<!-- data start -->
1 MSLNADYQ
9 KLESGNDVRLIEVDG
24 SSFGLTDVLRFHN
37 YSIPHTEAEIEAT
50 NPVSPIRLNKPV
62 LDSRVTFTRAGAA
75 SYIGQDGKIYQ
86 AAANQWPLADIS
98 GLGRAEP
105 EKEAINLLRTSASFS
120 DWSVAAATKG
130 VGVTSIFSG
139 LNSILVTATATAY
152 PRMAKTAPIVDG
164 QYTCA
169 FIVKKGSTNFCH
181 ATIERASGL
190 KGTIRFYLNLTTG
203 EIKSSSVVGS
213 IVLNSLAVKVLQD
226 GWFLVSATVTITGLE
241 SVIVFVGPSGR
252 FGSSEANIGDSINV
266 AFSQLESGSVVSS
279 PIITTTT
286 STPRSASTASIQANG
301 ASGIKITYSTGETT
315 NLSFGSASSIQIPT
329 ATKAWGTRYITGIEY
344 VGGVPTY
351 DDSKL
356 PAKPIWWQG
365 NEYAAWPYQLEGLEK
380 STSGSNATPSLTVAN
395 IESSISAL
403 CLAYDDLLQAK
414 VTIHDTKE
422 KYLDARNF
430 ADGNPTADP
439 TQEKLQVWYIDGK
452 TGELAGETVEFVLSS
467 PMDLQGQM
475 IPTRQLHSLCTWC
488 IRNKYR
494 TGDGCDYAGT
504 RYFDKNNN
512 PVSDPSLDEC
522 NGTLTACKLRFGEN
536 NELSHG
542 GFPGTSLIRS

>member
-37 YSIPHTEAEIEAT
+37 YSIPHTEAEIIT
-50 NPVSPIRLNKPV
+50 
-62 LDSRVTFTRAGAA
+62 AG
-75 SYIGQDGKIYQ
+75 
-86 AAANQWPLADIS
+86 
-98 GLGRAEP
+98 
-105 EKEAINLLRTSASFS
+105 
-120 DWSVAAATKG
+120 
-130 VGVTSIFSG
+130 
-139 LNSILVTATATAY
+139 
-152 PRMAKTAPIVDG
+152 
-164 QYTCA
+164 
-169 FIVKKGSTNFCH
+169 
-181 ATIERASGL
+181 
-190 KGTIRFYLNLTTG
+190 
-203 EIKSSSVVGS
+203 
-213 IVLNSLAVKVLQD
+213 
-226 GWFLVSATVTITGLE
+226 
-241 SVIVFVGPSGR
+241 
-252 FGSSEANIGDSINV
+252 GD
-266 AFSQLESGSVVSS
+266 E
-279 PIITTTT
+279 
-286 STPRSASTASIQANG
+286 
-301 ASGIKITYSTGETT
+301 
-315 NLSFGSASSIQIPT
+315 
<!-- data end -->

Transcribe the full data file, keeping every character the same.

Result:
1 MSLNADYQ
9 KLESGNDVRLIEVDG
24 SSFGLTDVLRFHN
37 YSIPHTEAEIEAT
50 NPVSPIRLNKPV
62 LDSRVTFTRAGAA
75 SYIGQDGKIYQ
86 AAANQWPLADIS
98 GLGRAEP
105 EKEAINLLRTSASFS
120 DWSVAAATKG
130 VGVTSIFSG
139 LNSILVTATATAY
152 PRMAKTAPIVDG
164 QYTCA
169 FIVKKGSTNFCH
181 ATIERASGL
190 KGTIRFYLNLTTG
203 EIKSSSVVGS
213 IVLNSLAVKVLQD
226 GWFLVSATVTITGLE
241 SVIVFVGPSGR
252 FGSSEANIGDSINV
266 AFSQLESGSVVSS
279 PIITTTT
286 STPRSASTASIQANG
301 ASGIKITYSTGETT
315 NLSFGSASSIQIPT
329 ATKAWGTRYITGIEY
344 VGGVPTY
351 DDSKL
356 PAKPIWWQG
365 NEYAAWPYQLEGLEK
380 STSGSNATPSLTVAN
395 IESSISAL
403 CLAYDDLLQAK
414 VTIHDTKE
422 KYLDARNF
430 ADGNPTADP
439 TQEKLQVWYIDGK
452 TGELAGETVEFVLSS
467 PMDLQGQM
475 IPTRQLHSLCTWC
488 IRNKYR
494 TGDGCDYAGT
504 RYFDKNNN
512 PVSDPSLDEC
522 NGTLTACKLRFGEN
536 NELSHG
542 GFPGTSLIRS

>member
-37 YSIPHTEAEIEAT
+37 YSIPHTEAEIIT
-50 NPVSPIRLNKPV
+50 
-62 LDSRVTFTRAGAA
+62 AG
-75 SYIGQDGKIYQ
+75 
-86 AAANQWPLADIS
+86 
-98 GLGRAEP
+98 
-105 EKEAINLLRTSASFS
+105 
-120 DWSVAAATKG
+120 
-130 VGVTSIFSG
+130 
-139 LNSILVTATATAY
+139 
-152 PRMAKTAPIVDG
+152 
-164 QYTCA
+164 
-169 FIVKKGSTNFCH
+169 
-181 ATIERASGL
+181 
-190 KGTIRFYLNLTTG
+190 
-203 EIKSSSVVGS
+203 
-213 IVLNSLAVKVLQD
+213 
-226 GWFLVSATVTITGLE
+226 
-241 SVIVFVGPSGR
+241 
-252 FGSSEANIGDSINV
+252 GD
-266 AFSQLESGSVVSS
+266 E
-279 PIITTTT
+279 
-286 STPRSASTASIQANG
+286 
-301 ASGIKITYSTGETT
+301 
-315 NLSFGSASSIQIPT
+315 